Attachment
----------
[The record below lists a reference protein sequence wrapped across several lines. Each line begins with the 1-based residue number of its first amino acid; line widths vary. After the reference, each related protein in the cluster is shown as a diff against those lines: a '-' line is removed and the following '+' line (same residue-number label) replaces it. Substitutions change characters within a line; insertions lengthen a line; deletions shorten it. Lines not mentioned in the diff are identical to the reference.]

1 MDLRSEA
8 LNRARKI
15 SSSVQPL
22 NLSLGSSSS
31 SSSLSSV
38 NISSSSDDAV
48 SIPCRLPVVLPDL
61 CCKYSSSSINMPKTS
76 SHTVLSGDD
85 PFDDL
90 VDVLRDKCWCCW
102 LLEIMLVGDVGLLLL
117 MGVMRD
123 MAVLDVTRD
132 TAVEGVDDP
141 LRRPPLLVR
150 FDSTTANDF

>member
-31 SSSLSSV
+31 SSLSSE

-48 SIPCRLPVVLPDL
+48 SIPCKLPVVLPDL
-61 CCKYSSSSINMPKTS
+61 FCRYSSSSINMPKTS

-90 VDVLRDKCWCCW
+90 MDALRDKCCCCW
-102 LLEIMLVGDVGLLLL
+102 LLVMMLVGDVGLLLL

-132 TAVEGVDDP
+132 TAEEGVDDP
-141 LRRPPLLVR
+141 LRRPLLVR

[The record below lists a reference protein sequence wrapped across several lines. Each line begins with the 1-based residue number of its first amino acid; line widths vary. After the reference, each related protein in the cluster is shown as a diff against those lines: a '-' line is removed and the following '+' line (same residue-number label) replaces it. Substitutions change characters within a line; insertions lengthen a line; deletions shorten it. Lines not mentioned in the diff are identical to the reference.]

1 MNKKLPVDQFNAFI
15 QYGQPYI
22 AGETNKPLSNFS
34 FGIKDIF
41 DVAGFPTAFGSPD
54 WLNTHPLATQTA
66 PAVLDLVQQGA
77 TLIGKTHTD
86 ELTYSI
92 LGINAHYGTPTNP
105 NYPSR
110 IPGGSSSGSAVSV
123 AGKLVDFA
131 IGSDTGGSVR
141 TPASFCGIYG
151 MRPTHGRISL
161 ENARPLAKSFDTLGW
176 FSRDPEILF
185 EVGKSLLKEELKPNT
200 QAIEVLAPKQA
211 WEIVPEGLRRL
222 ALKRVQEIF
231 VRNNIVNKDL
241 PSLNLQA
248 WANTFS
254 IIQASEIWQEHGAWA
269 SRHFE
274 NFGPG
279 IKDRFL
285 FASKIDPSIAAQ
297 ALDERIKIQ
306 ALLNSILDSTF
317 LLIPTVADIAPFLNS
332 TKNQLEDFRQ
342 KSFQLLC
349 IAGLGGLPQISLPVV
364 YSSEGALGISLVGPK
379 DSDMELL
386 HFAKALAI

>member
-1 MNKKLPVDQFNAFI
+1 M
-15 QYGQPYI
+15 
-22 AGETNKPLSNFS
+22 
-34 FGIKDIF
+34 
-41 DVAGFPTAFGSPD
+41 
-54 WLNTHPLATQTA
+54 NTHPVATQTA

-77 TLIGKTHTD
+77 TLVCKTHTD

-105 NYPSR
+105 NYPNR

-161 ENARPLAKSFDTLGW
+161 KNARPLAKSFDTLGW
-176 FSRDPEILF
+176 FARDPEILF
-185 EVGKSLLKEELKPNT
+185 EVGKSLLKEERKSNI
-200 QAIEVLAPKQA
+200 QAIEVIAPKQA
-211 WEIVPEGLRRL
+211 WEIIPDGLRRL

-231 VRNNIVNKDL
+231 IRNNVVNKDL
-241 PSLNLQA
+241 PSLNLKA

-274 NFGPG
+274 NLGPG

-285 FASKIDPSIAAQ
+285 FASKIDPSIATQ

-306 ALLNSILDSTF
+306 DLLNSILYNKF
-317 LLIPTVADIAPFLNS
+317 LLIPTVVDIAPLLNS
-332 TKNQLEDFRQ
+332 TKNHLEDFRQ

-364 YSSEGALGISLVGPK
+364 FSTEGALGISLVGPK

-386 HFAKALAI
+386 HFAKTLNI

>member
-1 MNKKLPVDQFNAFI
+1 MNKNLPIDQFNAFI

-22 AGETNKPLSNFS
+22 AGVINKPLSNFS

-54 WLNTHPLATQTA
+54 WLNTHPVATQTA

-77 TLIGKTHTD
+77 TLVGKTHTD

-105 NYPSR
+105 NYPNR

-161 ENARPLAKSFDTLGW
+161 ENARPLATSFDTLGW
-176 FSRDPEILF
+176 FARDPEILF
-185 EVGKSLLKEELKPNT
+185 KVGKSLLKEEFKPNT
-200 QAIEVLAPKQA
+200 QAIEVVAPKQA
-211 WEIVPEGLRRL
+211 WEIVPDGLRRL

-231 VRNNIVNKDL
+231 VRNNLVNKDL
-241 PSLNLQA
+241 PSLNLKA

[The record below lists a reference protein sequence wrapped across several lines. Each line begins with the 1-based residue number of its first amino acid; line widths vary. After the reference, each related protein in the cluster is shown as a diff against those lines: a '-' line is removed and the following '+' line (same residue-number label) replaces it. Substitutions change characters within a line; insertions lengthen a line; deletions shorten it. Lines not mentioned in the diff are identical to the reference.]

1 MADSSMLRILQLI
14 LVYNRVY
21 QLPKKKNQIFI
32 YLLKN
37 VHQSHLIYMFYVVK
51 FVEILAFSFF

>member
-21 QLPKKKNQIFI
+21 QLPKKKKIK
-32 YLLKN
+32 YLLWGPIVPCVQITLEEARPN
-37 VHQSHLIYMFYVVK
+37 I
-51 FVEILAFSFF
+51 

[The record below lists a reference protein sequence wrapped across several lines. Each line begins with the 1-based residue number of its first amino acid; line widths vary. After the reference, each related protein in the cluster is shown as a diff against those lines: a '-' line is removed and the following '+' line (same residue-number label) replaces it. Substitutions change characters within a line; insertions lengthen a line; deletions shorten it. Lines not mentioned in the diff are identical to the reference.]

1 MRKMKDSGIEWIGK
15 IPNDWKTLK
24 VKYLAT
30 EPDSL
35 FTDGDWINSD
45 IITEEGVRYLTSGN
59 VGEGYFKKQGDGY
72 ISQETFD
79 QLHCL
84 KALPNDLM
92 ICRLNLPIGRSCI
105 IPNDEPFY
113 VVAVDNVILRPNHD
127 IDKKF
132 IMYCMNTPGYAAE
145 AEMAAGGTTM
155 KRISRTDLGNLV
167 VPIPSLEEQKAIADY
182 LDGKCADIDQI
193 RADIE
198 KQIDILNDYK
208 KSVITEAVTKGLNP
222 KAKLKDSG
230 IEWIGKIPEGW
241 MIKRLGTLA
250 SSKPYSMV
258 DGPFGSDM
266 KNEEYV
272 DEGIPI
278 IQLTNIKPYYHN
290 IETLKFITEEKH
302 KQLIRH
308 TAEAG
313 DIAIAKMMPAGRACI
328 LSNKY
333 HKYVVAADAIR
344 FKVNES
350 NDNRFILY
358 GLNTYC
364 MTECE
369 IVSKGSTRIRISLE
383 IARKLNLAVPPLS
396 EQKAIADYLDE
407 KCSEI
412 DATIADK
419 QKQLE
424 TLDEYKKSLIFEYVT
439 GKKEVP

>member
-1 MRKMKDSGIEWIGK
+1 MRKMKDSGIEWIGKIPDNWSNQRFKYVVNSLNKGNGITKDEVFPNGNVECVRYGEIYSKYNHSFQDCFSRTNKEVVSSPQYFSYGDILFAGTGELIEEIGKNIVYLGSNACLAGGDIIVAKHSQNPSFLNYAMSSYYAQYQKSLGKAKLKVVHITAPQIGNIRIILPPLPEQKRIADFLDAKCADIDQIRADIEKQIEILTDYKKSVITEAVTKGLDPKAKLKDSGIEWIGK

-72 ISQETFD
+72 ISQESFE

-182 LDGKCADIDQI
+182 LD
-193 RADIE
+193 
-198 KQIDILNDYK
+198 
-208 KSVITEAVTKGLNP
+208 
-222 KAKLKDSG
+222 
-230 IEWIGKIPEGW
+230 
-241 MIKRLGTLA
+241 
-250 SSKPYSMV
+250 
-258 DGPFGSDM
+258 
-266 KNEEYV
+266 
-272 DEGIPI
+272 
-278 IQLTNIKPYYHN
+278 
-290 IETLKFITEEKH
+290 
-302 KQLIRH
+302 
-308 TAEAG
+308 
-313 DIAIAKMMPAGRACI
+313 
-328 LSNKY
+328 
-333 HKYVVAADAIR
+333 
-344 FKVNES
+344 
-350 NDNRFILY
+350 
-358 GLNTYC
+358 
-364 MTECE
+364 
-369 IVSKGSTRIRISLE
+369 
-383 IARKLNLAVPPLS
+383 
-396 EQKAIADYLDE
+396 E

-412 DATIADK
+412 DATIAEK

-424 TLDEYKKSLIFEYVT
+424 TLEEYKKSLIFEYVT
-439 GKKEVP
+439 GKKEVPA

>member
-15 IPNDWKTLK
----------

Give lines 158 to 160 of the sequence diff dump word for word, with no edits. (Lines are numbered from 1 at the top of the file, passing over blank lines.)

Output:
-51 FVEILAFSFF
+51 

[The record below lists a reference protein sequence wrapped across several lines. Each line begins with the 1-based residue number of its first amino acid; line widths vary. After the reference, each related protein in the cluster is shown as a diff against those lines: a '-' line is removed and the following '+' line (same residue-number label) replaces it. Substitutions change characters within a line; insertions lengthen a line; deletions shorten it. Lines not mentioned in the diff are identical to the reference.]